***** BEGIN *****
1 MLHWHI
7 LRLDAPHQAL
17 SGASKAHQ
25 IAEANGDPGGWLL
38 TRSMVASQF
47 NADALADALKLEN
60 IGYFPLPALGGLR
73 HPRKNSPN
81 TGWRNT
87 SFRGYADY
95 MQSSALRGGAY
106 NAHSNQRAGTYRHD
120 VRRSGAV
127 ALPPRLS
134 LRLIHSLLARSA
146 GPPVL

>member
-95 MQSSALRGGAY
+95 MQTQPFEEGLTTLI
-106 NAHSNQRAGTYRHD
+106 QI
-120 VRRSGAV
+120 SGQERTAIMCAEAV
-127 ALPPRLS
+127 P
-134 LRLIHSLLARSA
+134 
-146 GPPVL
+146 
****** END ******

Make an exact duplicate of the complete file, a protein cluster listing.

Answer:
1 MLHWHI
7 LRLDAPHQAL
17 SGASKAHQ
25 IAEANGDPGGWLL
38 TRSMVASQF
47 NADALADALKLEN
60 IGYFPLPALGGLR
73 HPRKNSPN
81 TGWRNT
87 SFRGYADY
95 MQSSALRGGAY
106 NAHSNQRAGTYRHD
120 VRRSGAV
127 ALPPRLS
134 LRLIHSLLARSA
146 GPPVL

>member
-95 MQSSALRGGAY
+95 MQTQPFEEGLTTLI
-106 NAHSNQRAGTYRHD
+106 QI
-120 VRRSGAV
+120 SGQERTAIMCAEAV
-127 ALPPRLS
+127 P
-134 LRLIHSLLARSA
+134 
-146 GPPVL
+146 